Given this recent history, it is possible that the latest terrorist attacks may lead to an even more confrontational approach to radical Islam from the French government.
France, while historically Catholic, has in the modern era prided itself on the secularization of its society. But the nation has recently been reexamining its relationship with its traditional religion. This was most clearly seen in the 2019 fire at Notre Dame Cathedral. Faced with the problems of assimilating a significantly Muslim immigrant population—a population increasingly at friction with the native French over issues like radicalization—France is increasingly examining what role religion should have in society.
This is not the first time that France has gone through a period of secular backsliding. Historically, the Protestant Reformation hit France particularly hard. The country was stuck in a civil war for many years between the Huguenots, French Protestants looking for greater freedoms, and Catholics, who wanted to snuff out the “heretical” movement. In 1598, King Henry iv enacted the Edict of Nantes, which provided toleration and emancipation for the Huguenots within French society. The edict gave Huguenots economic and political freedom. You could say that the French were experimenting with secularization in society.
However, succeeding French rulers did what they could to undermine the Edict of Nantes. Prime Minister Cardinal Richelieu partially revoked the edict; in 1685, King Louis xiv annulled it completely, which pressured hundreds of thousands of Huguenots to emigrate from France.
Could France experience something similar today?
To answer this question on religion, we must look at what billions around the world regard as the source of their religion: the Holy Bible. The writings of the Bible are just as relevant today as they were when originally written. Surprising as it may sound, the Bible has a lot to say about modern-day France.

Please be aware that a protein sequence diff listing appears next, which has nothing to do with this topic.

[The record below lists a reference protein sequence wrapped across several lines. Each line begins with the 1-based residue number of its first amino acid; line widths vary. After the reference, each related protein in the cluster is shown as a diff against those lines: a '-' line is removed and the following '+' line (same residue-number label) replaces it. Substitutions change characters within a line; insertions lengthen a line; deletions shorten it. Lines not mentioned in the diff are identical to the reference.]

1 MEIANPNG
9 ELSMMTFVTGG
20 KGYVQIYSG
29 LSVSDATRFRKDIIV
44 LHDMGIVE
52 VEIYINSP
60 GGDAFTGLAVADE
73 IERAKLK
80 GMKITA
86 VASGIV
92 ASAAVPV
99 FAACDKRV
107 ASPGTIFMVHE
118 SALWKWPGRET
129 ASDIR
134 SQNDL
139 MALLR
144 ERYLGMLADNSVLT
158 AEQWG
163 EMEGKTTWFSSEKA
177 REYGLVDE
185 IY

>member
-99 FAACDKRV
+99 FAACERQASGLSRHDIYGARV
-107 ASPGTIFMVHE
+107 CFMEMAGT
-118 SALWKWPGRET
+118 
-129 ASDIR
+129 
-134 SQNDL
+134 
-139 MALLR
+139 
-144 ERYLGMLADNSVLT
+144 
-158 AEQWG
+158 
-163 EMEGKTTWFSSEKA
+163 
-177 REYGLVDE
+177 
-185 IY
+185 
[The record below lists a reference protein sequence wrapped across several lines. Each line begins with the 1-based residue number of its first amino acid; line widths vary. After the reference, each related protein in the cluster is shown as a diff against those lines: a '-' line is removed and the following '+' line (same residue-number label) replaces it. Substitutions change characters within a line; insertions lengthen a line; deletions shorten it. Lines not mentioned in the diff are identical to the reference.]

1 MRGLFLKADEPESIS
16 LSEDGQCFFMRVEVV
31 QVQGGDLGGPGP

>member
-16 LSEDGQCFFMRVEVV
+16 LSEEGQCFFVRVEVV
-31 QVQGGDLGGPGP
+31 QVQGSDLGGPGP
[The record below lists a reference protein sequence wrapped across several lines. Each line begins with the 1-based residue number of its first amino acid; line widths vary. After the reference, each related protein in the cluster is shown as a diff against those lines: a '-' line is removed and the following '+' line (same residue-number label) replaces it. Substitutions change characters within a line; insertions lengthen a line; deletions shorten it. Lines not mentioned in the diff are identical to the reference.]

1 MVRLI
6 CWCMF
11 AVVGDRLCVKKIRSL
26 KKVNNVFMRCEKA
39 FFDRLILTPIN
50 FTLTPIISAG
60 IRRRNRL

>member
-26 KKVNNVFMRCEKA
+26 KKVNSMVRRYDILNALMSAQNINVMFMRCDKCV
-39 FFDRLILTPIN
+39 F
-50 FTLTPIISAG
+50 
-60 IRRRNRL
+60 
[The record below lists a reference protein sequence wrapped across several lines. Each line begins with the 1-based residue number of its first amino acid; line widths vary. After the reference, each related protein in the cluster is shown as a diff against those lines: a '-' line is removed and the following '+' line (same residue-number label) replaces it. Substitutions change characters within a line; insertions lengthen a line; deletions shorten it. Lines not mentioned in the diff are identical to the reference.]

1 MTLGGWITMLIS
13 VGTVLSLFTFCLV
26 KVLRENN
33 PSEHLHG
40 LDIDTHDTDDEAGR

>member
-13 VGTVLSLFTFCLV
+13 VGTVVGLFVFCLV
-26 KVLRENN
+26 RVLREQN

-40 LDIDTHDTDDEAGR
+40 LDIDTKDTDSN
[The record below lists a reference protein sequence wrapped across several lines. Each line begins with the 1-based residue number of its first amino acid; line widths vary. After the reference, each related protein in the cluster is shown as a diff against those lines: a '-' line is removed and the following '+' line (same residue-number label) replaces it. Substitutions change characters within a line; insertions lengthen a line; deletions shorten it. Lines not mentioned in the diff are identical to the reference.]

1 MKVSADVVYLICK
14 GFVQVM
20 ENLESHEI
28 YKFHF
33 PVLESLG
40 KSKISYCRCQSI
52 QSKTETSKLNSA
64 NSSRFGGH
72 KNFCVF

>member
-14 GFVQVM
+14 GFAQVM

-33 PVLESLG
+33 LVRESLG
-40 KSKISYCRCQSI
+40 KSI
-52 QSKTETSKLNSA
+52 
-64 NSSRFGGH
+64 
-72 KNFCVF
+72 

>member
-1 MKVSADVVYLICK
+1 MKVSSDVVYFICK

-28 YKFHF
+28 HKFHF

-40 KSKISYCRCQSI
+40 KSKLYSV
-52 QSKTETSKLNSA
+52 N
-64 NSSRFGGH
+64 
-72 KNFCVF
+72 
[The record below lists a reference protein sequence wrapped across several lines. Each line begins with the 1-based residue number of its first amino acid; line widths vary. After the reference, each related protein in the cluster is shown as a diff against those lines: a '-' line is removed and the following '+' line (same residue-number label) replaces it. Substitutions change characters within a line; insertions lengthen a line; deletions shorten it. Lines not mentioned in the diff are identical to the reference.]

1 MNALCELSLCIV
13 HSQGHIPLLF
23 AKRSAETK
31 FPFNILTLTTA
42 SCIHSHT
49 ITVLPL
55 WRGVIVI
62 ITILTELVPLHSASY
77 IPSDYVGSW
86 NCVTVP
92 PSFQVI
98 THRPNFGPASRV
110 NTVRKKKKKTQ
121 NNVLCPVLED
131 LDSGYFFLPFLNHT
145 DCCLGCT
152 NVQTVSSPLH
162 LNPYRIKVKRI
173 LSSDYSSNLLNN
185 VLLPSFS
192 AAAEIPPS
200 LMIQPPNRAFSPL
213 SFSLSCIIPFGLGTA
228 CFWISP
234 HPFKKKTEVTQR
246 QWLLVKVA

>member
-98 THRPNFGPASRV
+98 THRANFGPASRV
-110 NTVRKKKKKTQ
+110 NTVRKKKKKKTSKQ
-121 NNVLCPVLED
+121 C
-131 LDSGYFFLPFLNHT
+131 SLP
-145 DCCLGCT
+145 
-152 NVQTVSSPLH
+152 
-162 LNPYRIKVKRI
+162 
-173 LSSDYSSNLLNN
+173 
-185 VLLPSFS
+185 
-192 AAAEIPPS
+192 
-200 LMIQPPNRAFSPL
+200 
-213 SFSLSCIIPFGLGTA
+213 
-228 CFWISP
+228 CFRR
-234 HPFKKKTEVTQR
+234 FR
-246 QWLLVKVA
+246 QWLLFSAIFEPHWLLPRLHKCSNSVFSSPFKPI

Consider the book of Daniel. Chapter 11 describes the “time of the end,” when a “king of the north” wages war against a pushy, provocative “king of the south”—a king whose domains include such lands as Egypt and Libya—lands in the Muslim world today (verses 40-43). We prove in our free booklet The King of the South that the king of the south is radical Islam, led by Iran, while the king of the north is the European Union, soon to morph into the final resurrection of the Holy Roman Empire. Germany will be the dominant force in the king of the north, but France—one of the most influential and integral parts of the EU today—will be part of it as well.
Another prophecy featuring France is found in Genesis 49. The patriarch Jacob, whose name God changed to Israel, revealed to his sons on his deathbed what their descendants would be doing in the “last days” (verse 1). Few people realize it today, but the descendants of Israel are not exclusively the Jews; most of the descendants of Israel migrated to Northern Europe anciently and now compose many West European nations (for proof of this, request a copy of our free book The United States and Britain in Prophecy, by Herbert W. Armstrong). Genesis 49:3-4 describe France’s patriarchal ancestor, Reuben. Reuben’s descendants are “unstable as water,” which is an apt description of French society today, reeling from constant terrorist attacks.
Trumpet editor in chief Gerald Flurry has had a lot to say about France and the nation’s prophetic role in modern times. Most recently, he made a series of television programs about France today. I encourage you to watch Part 2 of the series to learn more about the direction France is taking today. France has been one of the great powers of the world for centuries, and it will once again play a major role in world events in this modern day—a role that will affect every person on the planet. To learn more about this, please request our free reprint article “France in Bible Prophecy.”